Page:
Mobile tests were performed on an iPhone 6, 1.4GHz A8, 1GB RAM, running iOS 8.4 and FileMaker Go 14.0.3. Mobile test files were transferred to and from local phone storage using iTunes. Every test was performed after the app was discarded from switcher and then started cold. Power was attached and device was not allowed to sleep.

Test One – Basic Parameter Performance

Developers are tasked with a specific problem or feature, and we dive in, coding a solution. Before long, you might start to realize this thing is getting a little bigger than you would like. One asks, “I wonder if I could break up components of the solution into sub-scripts? That would make development and maintenance easier, but will I face a significant runtime setback? What about situations where I need to pass state information to those sub-scripts? Is there a limit to how much information I can relay between scripts before there are significant performance impacts?” This test was structured to help answer those questions.

The most common use case for serialization is to pass script parameters. The assumption here is that you need to pass multiple pieces of data to a sub-script. That data might be simple elements like numbers or dates, or include richer data like paragraphs of text supplied by a user input form.

About The Test

The test works first from a calling script, incrementally collecting data into a serialized string. The data elements are a variety of types including numbers, string snips, list-of-values, dates, times, and timestamps. In the first round, five elements are serialized in single dimension. Then a sub-script is called and all the elements are decoded back into variables with their appropriate types. In this model, we total all time spent by the calling script, the passing of the data, and the decoding in a sub-script. The test round repeats the test multiple times of ensure consistent performance. Later rounds each doubled the number of serialized elements.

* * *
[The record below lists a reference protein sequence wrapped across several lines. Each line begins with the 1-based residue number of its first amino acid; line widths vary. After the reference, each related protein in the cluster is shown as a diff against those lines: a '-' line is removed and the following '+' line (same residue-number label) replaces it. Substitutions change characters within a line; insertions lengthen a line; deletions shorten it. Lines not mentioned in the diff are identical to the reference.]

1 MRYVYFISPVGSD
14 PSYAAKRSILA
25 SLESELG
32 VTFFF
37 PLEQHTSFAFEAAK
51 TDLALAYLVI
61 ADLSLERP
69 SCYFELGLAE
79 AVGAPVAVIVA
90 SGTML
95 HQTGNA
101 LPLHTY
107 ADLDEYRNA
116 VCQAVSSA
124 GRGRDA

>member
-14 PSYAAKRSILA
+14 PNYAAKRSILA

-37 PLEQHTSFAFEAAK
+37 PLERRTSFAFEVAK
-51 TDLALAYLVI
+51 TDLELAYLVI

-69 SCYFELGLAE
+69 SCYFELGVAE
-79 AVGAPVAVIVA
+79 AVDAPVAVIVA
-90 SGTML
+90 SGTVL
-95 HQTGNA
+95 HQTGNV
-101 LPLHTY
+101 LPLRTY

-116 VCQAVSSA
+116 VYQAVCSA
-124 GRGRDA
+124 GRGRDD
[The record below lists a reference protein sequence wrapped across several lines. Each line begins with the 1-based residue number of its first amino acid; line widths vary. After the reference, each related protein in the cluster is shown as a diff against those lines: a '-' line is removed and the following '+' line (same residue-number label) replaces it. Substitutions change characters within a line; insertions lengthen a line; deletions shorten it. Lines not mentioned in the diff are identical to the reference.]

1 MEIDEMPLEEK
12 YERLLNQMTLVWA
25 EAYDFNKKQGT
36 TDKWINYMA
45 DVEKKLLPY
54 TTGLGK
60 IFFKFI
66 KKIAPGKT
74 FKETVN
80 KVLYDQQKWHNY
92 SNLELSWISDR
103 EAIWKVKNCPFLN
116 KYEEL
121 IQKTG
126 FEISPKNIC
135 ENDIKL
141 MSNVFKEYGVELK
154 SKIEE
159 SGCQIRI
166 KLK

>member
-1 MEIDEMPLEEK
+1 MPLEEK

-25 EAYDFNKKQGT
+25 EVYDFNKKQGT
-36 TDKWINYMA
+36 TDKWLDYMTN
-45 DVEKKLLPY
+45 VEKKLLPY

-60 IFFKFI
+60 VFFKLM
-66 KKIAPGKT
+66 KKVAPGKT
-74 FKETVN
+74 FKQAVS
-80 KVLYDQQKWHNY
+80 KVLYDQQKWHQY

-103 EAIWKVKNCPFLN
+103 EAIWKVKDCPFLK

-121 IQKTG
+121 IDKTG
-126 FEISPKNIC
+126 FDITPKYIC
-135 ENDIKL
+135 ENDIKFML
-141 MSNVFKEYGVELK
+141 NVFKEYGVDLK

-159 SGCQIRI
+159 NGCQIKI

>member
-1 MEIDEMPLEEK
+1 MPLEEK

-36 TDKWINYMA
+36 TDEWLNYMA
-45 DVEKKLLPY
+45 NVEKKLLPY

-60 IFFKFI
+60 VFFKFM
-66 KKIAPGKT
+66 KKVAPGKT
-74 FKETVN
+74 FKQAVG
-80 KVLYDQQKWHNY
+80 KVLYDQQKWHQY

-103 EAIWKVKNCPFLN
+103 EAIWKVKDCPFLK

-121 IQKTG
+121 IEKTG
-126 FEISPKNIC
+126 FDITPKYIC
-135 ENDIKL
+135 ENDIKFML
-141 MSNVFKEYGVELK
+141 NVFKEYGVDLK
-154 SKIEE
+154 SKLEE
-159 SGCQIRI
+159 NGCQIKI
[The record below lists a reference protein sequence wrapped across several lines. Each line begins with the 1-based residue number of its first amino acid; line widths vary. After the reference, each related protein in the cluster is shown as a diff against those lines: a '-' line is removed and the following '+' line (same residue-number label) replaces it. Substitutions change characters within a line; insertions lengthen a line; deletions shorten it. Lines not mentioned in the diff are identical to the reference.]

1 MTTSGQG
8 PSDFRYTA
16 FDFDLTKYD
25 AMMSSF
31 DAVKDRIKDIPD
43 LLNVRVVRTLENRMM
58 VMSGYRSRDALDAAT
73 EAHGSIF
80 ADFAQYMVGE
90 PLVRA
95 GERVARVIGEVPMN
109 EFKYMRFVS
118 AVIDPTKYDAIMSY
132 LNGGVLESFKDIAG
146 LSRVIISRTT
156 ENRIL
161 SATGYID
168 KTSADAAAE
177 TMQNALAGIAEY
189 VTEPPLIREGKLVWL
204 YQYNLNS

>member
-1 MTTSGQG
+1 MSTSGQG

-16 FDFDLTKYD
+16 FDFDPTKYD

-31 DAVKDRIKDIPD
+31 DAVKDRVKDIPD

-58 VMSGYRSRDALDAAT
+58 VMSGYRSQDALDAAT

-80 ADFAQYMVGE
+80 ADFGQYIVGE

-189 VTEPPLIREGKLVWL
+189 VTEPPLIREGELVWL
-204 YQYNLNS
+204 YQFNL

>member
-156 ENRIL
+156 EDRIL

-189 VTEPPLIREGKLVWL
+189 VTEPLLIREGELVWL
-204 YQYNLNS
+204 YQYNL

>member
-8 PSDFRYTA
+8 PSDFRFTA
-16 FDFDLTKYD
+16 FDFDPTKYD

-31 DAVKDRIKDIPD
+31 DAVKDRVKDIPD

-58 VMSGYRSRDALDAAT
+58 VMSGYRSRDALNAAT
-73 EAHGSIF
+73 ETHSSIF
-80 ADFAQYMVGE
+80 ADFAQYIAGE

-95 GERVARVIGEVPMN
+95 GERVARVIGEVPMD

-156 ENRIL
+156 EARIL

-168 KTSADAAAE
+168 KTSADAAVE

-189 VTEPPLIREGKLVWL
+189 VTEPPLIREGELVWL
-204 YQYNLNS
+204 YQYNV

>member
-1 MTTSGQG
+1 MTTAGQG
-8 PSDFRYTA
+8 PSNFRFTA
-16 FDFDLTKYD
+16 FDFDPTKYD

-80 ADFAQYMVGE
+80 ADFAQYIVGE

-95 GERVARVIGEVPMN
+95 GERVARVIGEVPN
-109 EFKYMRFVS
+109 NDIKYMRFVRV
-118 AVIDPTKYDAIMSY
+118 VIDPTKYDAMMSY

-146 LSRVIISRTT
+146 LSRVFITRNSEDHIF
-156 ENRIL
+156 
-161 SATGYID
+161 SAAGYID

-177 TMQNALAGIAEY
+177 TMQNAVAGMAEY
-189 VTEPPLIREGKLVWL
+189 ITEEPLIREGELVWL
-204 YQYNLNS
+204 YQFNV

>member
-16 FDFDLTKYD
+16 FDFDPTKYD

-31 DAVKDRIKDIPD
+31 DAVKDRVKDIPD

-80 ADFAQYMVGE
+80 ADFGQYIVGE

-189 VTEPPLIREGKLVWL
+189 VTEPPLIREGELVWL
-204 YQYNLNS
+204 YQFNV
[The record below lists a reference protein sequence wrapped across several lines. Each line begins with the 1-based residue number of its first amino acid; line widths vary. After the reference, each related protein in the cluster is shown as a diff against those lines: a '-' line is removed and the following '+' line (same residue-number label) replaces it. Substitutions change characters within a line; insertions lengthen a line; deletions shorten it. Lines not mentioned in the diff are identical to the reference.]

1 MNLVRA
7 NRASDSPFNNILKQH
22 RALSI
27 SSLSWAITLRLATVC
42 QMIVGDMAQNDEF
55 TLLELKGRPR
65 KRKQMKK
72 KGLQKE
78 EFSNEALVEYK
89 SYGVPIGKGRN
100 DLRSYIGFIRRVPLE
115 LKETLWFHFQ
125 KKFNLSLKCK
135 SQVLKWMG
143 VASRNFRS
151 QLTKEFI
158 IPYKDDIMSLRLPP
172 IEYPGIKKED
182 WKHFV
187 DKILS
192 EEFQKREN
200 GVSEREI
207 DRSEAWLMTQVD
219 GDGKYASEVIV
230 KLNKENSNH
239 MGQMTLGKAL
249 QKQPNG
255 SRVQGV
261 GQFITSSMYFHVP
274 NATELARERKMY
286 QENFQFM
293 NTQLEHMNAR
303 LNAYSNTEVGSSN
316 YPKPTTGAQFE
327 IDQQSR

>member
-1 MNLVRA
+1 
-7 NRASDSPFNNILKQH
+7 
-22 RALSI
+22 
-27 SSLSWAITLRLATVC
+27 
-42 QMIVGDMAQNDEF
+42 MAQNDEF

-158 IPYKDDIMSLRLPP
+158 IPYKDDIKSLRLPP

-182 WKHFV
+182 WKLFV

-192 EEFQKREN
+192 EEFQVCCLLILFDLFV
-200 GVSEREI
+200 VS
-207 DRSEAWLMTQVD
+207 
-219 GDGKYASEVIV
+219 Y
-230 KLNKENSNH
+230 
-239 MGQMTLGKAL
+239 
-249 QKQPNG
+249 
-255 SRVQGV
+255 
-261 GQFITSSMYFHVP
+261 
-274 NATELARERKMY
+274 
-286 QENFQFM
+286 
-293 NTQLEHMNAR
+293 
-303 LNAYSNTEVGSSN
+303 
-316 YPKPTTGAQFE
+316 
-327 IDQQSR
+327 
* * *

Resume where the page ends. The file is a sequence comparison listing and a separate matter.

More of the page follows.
The positional parameter approach is included in this test, but with limitations. Value lists (aka. list of values) were escaped with a simple line break substitution. This works with well formed data, but rigorous or risky escaping functions would be required to support free form data like all the other techniques support. Additionally, the positional approach has data which is not self-documenting, so developers must maintain their own documentation on all elements and the required order, where as other techniques support named out-of-order elements.

Property Lists were tested two different ways. In a manual approach, the developer decides which elements require full escaping and does some of the simple key-value concatenation. In the convenient approach, a custom function is called to uniformly assemble every element with built-in escaping.

FM Standards’ recommended functions utilize FileMaker’s Evaluate() when processing data. As such, any untrusted origins of serialized data can put your solution at risk. Since these tests are within a trusted script call environment, we don’t perform additional operations that might otherwise be necessary. The FM Standards technique is tested three different ways. The fastest and most convenient technique automatically assigns every passed element into a variable. The second approach, uses a filter to limit assigned variables to only items desired by the client. The third approach is similar to other dictionary techniques, where elements are retrieved manually as needed.